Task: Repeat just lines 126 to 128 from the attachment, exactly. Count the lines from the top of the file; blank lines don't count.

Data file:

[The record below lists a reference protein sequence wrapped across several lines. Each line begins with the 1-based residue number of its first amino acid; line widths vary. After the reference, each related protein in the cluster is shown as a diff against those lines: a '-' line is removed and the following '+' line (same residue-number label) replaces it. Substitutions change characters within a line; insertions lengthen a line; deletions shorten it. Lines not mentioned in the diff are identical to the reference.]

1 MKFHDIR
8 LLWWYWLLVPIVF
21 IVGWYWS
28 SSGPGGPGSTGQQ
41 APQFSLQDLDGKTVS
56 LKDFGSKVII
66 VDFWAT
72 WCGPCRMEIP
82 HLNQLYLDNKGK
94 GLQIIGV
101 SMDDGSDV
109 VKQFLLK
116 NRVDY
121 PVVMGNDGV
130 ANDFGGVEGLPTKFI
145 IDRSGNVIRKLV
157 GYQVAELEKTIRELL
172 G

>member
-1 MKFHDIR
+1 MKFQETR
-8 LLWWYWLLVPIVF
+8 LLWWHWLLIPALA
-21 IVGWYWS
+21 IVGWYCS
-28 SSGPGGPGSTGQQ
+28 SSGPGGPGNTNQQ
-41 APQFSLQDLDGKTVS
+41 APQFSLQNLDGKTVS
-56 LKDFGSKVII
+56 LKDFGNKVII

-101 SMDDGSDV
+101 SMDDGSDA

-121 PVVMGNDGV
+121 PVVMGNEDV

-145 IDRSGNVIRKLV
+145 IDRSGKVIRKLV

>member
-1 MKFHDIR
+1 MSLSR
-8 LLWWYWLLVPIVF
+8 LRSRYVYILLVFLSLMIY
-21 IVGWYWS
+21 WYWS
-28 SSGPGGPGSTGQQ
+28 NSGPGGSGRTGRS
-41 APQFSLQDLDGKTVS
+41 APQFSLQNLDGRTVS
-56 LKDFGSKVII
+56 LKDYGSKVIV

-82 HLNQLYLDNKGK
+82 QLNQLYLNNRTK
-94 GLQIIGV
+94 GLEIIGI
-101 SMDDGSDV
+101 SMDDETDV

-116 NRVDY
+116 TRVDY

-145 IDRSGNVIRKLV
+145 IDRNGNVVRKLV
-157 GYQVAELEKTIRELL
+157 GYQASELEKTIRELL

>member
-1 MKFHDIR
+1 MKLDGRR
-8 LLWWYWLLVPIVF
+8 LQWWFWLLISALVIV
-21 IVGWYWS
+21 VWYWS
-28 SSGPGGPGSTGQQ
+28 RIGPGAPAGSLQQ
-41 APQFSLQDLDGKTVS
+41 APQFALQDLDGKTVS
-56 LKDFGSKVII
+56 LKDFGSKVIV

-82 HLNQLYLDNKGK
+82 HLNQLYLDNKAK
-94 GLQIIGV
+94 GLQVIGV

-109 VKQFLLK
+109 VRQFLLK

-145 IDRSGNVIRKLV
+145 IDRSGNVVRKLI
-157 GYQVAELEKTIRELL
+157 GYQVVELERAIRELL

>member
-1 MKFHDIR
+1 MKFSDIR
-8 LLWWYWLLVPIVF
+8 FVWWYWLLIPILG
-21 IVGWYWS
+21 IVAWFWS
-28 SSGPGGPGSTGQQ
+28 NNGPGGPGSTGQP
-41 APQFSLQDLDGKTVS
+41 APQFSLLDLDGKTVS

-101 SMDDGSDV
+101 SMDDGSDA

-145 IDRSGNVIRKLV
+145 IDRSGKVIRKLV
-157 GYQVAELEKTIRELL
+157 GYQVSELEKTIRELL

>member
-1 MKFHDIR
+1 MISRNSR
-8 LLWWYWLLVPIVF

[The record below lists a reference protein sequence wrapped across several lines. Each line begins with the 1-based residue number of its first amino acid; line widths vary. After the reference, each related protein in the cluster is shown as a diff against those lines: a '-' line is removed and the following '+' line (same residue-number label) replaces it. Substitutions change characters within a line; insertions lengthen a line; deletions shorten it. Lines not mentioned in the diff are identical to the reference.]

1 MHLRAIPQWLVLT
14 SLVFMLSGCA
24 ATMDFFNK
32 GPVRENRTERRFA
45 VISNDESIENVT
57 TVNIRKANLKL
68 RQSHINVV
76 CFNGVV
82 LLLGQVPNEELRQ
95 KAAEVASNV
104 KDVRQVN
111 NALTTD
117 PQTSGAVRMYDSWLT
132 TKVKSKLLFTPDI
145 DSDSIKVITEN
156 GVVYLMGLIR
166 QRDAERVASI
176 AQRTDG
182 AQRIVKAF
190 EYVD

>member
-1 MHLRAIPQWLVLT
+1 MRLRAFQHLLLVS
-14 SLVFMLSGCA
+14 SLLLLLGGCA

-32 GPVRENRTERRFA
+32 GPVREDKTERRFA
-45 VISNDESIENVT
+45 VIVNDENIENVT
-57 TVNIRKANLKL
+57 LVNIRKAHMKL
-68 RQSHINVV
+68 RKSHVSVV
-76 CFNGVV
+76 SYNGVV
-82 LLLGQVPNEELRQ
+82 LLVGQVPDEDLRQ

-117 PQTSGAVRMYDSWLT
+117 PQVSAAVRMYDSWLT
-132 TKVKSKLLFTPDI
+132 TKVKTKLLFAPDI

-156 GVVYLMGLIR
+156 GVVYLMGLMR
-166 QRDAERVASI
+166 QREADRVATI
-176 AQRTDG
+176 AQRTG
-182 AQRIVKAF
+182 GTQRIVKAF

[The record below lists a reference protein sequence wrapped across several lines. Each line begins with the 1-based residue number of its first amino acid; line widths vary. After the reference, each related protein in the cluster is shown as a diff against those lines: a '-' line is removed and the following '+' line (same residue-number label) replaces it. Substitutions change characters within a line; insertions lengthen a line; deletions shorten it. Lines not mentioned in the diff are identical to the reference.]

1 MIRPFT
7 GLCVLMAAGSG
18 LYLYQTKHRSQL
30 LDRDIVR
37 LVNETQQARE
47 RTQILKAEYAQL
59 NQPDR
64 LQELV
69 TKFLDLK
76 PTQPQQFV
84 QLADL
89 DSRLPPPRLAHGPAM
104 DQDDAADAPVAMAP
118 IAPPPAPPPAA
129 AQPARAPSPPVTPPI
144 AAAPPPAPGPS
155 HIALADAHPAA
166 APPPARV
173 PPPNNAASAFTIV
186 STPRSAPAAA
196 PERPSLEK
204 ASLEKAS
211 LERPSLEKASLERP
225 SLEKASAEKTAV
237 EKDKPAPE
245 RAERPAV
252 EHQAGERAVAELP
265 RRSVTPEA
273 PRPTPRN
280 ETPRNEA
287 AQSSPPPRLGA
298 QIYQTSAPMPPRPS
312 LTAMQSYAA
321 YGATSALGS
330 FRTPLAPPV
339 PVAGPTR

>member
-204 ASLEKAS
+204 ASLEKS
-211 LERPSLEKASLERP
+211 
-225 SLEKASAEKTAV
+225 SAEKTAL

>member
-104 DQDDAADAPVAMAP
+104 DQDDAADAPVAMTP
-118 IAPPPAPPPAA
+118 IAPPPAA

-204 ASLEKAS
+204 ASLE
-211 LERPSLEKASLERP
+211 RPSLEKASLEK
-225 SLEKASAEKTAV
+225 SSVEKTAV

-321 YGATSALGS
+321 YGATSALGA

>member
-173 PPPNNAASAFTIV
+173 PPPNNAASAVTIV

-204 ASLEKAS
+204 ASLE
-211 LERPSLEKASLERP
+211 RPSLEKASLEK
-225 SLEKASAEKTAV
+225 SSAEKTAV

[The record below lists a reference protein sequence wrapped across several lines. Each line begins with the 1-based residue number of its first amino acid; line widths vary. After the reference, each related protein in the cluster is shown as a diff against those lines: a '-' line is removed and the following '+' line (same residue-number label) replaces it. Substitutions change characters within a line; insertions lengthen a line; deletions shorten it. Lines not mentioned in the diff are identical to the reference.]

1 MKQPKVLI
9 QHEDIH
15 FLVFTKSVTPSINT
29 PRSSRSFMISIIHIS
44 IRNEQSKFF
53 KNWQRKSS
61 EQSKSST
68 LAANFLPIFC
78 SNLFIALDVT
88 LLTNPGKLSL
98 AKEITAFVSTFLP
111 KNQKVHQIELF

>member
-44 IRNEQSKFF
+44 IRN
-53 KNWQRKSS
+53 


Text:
176 AQRTDG
182 AQRIVKAF
190 EYVD